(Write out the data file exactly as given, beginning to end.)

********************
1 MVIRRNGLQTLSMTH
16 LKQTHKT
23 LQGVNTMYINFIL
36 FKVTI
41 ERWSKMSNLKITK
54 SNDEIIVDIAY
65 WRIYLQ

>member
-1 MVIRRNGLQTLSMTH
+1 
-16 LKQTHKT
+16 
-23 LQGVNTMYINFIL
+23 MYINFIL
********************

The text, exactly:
1 MVIRRNGLQTLSMTH
16 LKQTHKT
23 LQGVNTMYINFIL
36 FKVTI
41 ERWSKMSNLKITK
54 SNDEIIVDIAY
65 WRIYLQ

>member
-1 MVIRRNGLQTLSMTH
+1 
-16 LKQTHKT
+16 
-23 LQGVNTMYINFIL
+23 MYINFIL